2 thoughts on “Somebody Pinch Me

  1. Epic, Jude, epic.
    One of the things I found most interesting was McCain’s humor, or lack thereof. I have made something of a study of humor in this kind of setting–the situation where you’re talking to an audience about a variety of things, and want to use humor the win the audience’s good will. The humor in this kind of setting is not an end in itself, and as a result, it’s a rather different kind of humor than you would use as, say, a standup comedian.
    There are certain things I have learned. Self-deprecating humor–the kind Obama used when talking about what he doesn’t know, and how his wife could tell you a lot–can work well in these situations, but it must be used sparingly. Otherwise, the audience starts to feel uncomfortable–they want to like you, not feel better than you. Obama hit just the right note on that, IMHO.
    The opposite kind of humor, where you take jabs at the audience, is VERY risky. It has to be used very gently, and it has to be at only a portion of the audience, so the rest of the audience can feel like they’re in on the joke. This is where McCain really faltered last night. One of the CNN commentators called it towel-snapping humor, and that’s a good analogy. Towel-snapping humor is used by the Big Man On Campus, not by the guy who got snapped in high school. And as most of us were on the receiving end of such humor at some point in our lives, we don’t like it much. That’s why the jab at Tom Brokaw over who McCain would pick as Sec. Treas. didn’t go over well. For all his faults (and they were many last night) Brokaw was acting as our stand-in. So when McCain dismissed him, however good-humoredly, it was a jab at US. Ditto the line about people not knowing what Fannie Mae and Freddie Mac were. Dude, we’re just not that stupid.
    That’s part of why, I think, the audience, both in the theater and at home, found Obama more likable. McCain is used to people laughing at his jokes, but most of the time they laugh because they HAVE to, because they’re his peons, or because they WANT to, because they’re his fans. In this situation, they don’t have to laugh, and they don’t necessarily WANT to. He needed to win them over. And he failed. Miserably.

  2. Hear two folks talking loudly outside my door, while I’m sure they thought I wasn’t in:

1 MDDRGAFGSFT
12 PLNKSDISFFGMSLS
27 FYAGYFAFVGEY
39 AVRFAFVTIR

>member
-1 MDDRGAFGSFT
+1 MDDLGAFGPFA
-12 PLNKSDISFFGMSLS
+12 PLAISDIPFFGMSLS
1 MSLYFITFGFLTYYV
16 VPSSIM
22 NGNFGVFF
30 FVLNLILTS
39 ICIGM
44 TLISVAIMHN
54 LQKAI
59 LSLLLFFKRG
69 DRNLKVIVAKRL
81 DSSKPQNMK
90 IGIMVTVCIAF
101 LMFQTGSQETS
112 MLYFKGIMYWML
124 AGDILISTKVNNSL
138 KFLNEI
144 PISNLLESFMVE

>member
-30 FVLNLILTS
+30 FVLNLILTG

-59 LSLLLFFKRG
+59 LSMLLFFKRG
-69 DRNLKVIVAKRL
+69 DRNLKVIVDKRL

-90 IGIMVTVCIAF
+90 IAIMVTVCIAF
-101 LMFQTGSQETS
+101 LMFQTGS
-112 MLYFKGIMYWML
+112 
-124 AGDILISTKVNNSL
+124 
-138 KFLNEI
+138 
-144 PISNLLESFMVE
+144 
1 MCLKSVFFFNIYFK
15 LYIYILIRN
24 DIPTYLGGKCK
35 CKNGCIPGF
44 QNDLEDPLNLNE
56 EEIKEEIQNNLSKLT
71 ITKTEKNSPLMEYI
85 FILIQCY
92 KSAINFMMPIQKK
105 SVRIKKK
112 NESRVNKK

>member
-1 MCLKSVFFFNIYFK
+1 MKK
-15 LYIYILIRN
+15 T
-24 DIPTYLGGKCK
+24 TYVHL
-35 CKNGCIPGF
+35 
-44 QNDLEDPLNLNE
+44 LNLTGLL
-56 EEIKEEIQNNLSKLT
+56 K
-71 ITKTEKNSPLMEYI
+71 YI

ONE: Yeah, the debate. Y’know I hate when they use the term “game changer” but McCain needs to just go get this guy and stop laying back.
    TWO: I don’t know why he’s so passive. I think he’s afraid of not being liked.
    Me? I got a different theory: I recall a story my grandfather once told about a friend of his who fought Jake LaMotta, of “Raging Bull” fame. The guy told grandpa, “I hit him with my best Sunday punch. Guy didn’t even flinch. I hit him with it again. Same deal. After that, I started looking around on the floor for a nice place to fall down.”
    Maybe this is it for the guy. Maybe he tried his best but he’s completely outclassed. He can’t fly under the cover of party loyalty (due in part to the fact the party is getting killed on everything and due also in part to the fact that he’s a “maverick” [everybody drink]). Maybe people want things to change so badly that they’re finally getting past all the BS hangups they’ve had about politicians for year. “He used drugs once” used to be the death knell of any politician. Now? Eh… Can he fix shit? (I don’t care if the guy towing my car off the 405 is piping a doobie at home on the weekends so long as he can get my car to the garage and get me back on my way.) We get past the “I’m not sure I’m comfortable” shit and get to the core of the story which is: Will this person do the job better than the other person?
    Maybe we saw McCain’s Sunday punch last night. Perhaps he’s now looking for a place to lie down.

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